The Songwriter Who Cried “Hit!”

Man vs Row

Brent is a hit songwriter with cuts by Alan Jackson, Randy Travis, Lady Antebellum, Joe Nichols, Gord Bamford, Ray Stevens, and more.  He’s written a top 5 hit in the US and a #1 in Canada… so far.

Please protect the authority of your word.

Make your word mean something. If people can’t trust your word, they’ll keep you at a distance.  Don’t be like the songwriter who cried “hit.” Don’t overhype accomplishments which are not… accomplished yet. Protect the value of your word, or people will stop investing in you and your career.

I know a person who always has some deal that’s huge and a “done deal.” Some deal that’s going to make us both a lot of money, etc. But not one of these deals (record deals, cuts, hit singles, etc.) have actually happened. And it’s not just big things- small things like “demoing our song tomorrow” rarely materialize. As a result, I just don’t get excited about any “big news.” I don’t know if this person is just trying to speak their wishes into existence or if they’re just naive… but either way, I just don’t believe this person anymore.

No, I don’t share this to complain.

I’m sharing this to beg you NOT to be this person.

This person is nice and has potential, but I can’t and won’t recommend that any of my contacts work with them. I simply don’t trust this person enough. I don’t want this person either looking like a fool or a fraud to my contacts. It hurts my credibility if I vouch for them. I just can’t afford that.

It’s true that if enough people THINK you’re a hot property, then you ARE a hot property in Nashville. But you can’t be dishonest. The wheels turn slowly here, and people have plenty of time to jump back off your bandwagon when they realize they can’t believe anything you say. It’s fine to promote yourself and highlight your accomplishments, but be honest with people.

Please, protect the value of your word.

What do you think?  Have you had dealings with people like this?  What was the result?  Do you still work with them?  I’d love to hear from you!

God Bless,



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5 thoughts on “The Songwriter Who Cried “Hit!””

  1. Oh boy, have I ever. Most recently I wasted months, almost a year, on this person, supposedly a manager, who turned out to be worthless.
    Thing is, the time wasted was entirely my own fault. I have met so many people over the years, and knew early on, that this person had issues with respect to speaking the truth.
    Hope, however, is a potent idea. I so needed someone to assist me in getting myself and my music out there. So, I hung on, until eventually crazy got so thick, I had to call it.

  2. As a father who is trying to learn as much as I can about the music world and business – i find it daunting. Its through blogs like yours Brent that find valuable. My spider sense tells me when I shouldnt trust people, but as a trusting person, I know I will be taken advantage of. I still believe that success will come to those who work the hardest and are willing to be true to themselves Here is a great quote from a respected health and fitness guru Craig Ballantyne – “Success is simple once you accept how hard it is”…Once you accept how difficult it’s going to be only then will you be mentally willing to accept the challenges that it will require, such as sacrifice, dedication, preparation, planning, honesty, and perseverance. Once you accept that, then it’s a simple process of doing the work and going through your transformation. You just put your head down and do it.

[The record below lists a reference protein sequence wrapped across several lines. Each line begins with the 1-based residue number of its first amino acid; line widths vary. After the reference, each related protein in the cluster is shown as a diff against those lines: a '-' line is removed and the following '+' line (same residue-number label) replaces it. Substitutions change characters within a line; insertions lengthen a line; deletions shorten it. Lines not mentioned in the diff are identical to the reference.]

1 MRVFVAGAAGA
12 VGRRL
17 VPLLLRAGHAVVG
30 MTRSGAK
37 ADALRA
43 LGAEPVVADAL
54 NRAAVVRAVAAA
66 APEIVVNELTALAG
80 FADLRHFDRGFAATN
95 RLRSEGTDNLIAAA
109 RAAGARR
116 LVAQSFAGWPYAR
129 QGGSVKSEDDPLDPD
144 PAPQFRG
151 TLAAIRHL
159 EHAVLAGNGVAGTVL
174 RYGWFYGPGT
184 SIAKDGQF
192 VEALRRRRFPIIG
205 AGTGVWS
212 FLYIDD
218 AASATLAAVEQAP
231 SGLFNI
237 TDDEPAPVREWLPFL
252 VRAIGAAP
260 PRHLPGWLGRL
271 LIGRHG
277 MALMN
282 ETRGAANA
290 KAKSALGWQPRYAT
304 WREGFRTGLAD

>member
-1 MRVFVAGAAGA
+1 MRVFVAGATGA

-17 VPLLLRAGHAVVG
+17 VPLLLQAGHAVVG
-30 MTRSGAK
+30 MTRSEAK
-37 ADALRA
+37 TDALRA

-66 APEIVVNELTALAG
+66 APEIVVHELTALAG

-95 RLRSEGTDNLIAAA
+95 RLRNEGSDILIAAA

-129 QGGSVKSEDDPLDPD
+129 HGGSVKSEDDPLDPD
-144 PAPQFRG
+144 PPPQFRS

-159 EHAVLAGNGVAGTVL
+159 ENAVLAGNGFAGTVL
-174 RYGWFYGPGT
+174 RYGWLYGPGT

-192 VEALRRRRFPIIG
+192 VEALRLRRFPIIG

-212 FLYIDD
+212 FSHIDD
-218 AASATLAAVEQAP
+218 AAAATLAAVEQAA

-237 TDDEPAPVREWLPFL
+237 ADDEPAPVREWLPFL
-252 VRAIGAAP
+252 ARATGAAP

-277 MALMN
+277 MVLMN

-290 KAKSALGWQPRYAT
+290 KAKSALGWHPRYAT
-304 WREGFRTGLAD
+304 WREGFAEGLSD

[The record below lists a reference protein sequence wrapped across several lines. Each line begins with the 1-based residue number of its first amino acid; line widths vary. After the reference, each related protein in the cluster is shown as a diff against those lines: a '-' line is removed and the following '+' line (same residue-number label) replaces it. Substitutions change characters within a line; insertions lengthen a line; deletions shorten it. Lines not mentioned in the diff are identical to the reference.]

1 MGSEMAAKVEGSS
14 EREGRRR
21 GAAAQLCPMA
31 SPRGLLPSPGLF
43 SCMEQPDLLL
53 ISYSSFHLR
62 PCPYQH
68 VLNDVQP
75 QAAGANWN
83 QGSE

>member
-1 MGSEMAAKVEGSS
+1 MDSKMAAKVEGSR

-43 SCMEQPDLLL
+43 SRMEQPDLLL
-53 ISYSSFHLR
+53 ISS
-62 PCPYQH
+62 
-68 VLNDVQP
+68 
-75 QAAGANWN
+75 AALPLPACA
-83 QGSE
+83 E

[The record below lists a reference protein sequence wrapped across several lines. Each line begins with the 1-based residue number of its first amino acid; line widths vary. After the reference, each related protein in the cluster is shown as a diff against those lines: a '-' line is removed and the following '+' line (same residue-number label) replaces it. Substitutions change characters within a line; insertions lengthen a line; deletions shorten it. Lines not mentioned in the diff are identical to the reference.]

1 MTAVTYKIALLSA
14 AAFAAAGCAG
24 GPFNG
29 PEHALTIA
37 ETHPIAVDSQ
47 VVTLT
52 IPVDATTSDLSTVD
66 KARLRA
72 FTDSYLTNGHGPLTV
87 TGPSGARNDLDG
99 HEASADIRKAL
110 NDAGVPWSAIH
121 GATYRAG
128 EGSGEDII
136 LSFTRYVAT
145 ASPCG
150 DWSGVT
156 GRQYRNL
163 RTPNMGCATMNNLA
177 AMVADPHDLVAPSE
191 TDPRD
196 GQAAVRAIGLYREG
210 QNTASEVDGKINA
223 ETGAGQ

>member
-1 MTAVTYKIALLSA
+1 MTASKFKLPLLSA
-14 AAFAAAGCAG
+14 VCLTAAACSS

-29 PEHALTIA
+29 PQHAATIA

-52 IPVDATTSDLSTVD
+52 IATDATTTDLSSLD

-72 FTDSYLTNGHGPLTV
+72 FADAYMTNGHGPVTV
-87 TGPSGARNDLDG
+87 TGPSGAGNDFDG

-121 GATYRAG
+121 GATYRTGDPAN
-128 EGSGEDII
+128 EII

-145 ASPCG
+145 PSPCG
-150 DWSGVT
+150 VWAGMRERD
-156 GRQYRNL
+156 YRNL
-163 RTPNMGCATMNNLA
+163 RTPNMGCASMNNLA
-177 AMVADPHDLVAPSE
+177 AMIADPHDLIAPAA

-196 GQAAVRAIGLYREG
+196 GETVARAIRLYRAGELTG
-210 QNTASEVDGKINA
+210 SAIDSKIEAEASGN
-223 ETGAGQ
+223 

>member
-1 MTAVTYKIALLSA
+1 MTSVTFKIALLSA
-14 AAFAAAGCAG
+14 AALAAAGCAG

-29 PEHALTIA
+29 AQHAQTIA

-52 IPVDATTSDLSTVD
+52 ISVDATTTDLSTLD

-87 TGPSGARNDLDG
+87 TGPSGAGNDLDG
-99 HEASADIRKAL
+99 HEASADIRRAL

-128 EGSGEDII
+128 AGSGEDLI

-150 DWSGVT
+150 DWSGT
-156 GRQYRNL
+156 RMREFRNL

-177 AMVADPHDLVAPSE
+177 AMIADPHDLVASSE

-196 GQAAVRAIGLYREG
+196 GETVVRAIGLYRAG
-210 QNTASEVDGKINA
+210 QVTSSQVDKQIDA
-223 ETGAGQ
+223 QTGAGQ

Thanks for your post Brent and looking forward to watching you achieve your goals!

  3. That’s a common problem in the music industry on both sides of the fence. There are more than a few less than honest studio owners, sound engineers, songpluggers, artist managers and music attorneys in and out of Nashville, L.A. and N.Y.C.
    They’re either interested in taking your money or keeping your money. Oh, the stories I could tell about aspiring singers and their families being fleeced for large sums of money. New writers inevitably think their songs are better than they really are and when some shady studio owner wants to take them for $$$ to cut songs that shouuldn’t be cut, they tell them oh, this is a hit song! Aspiring singers who sound like a dying donkey are told they can sing and of course they believe it and then it’s off to the studio to cut 12 sides and hey you really need a tour bus. Yes, I’ve seen several buses sold to singers who didn’t stand a chance in hell of ever making it. And then there are those people like the one you mention who may or man not have an agenda. Here is my advice for aspiring singers. First, find a reputable voice coach and develop your voice. When you’re ready don’t go to Nashville, L.A. or N.Y.C. looking for a deal. Start touring and develop a large fan base willing to pay money to see you and buy your c.d.’s I can assure you that if you have a large fan following willing to spend money on you then the labels will come looking for you. Songwriters be aware that it takes a lot of time and work to get to the point where your songs can compete with seasoned pro songwriters . Spend your time and money on improving your songwriting and developing meaningful relationships with those people who have the ability to get your songs heard and cut. The cold hard facts are these. Less than 1 in a 100 songs are listened to a second time by A&R people. I would also venture to say that even among pro seasoned songwriters the numbers are just as low for getting a meaningful cut that will generate income. You’re songs must be better than other songwriters to get a cut. Pro songwriting is tough and not for the weak of heart and easily discouraged.

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